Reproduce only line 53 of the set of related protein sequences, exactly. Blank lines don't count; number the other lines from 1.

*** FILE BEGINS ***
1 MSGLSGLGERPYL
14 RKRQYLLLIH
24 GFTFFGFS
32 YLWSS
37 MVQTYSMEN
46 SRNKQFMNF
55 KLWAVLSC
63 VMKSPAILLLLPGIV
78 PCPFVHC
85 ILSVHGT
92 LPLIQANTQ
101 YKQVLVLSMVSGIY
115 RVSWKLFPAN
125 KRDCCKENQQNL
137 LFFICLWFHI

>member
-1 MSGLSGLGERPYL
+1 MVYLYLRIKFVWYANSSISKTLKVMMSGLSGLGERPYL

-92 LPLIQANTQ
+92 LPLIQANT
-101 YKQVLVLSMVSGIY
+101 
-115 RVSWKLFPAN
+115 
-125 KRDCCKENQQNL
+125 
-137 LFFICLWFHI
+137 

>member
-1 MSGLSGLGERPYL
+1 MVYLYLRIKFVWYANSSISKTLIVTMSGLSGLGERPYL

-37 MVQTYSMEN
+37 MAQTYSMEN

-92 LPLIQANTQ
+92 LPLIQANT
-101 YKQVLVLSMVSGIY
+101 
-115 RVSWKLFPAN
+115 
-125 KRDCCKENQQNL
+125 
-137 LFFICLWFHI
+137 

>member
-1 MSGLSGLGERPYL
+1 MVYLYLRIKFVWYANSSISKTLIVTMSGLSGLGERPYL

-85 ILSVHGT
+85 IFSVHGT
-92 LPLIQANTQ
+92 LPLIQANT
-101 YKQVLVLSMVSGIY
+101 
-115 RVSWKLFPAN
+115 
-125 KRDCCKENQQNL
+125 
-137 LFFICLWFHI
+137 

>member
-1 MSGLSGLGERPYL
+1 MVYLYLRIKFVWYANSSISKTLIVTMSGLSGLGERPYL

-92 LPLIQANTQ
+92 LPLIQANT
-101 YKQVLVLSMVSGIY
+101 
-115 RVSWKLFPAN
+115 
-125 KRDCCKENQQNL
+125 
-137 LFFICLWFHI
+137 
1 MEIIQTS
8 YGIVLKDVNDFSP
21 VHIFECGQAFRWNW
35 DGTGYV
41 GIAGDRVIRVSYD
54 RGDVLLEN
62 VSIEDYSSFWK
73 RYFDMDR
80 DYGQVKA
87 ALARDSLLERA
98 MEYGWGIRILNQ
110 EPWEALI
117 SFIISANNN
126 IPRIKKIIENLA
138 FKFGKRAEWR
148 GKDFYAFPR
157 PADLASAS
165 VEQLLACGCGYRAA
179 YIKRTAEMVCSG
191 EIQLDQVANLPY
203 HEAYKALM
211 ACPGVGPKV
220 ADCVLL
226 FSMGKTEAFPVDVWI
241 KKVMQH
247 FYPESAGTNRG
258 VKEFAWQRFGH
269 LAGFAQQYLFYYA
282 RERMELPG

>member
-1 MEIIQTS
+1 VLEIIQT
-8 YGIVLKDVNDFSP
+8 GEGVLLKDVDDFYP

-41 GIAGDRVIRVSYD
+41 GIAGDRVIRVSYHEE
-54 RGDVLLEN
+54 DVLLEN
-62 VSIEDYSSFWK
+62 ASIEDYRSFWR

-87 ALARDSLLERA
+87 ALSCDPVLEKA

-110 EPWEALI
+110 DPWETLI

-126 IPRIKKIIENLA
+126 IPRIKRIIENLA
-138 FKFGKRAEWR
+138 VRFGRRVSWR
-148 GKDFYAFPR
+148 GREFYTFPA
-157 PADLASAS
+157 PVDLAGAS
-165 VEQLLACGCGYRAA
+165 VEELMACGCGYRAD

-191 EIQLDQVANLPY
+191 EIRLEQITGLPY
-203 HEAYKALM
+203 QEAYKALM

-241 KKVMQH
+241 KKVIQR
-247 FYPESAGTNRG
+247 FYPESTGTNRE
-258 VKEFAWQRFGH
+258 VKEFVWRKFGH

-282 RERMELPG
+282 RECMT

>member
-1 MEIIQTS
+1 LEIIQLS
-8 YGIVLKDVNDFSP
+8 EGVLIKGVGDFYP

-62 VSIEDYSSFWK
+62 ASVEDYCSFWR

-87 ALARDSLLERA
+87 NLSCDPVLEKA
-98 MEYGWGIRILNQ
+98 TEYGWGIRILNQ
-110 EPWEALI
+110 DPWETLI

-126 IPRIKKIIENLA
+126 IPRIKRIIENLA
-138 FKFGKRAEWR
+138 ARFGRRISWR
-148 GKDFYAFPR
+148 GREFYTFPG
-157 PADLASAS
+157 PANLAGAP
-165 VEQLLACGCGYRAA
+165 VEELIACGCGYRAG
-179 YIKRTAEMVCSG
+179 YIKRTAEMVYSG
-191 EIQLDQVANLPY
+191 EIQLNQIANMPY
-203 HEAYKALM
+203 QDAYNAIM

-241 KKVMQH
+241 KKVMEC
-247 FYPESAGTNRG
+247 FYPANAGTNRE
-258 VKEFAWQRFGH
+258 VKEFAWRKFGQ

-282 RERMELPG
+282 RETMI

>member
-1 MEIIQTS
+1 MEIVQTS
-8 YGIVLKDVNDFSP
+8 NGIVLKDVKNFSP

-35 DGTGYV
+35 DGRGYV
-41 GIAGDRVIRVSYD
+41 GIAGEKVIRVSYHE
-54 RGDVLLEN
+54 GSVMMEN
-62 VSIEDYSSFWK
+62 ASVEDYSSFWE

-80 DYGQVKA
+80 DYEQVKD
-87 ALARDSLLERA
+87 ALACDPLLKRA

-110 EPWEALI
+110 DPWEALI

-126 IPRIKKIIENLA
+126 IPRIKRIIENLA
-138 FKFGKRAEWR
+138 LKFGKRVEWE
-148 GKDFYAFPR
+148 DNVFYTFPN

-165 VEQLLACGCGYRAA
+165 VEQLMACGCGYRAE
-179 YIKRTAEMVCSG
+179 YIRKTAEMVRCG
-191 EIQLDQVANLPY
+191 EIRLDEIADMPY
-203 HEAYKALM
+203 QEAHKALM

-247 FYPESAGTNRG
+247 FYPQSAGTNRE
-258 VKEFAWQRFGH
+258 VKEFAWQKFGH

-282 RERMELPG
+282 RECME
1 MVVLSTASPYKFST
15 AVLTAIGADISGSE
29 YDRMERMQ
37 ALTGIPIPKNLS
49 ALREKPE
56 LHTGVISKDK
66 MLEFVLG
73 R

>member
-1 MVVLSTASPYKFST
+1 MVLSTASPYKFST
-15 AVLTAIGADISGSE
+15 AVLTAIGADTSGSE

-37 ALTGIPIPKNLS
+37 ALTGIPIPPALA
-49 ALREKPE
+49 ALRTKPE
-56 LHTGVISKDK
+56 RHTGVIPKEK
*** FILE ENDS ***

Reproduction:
-115 RVSWKLFPAN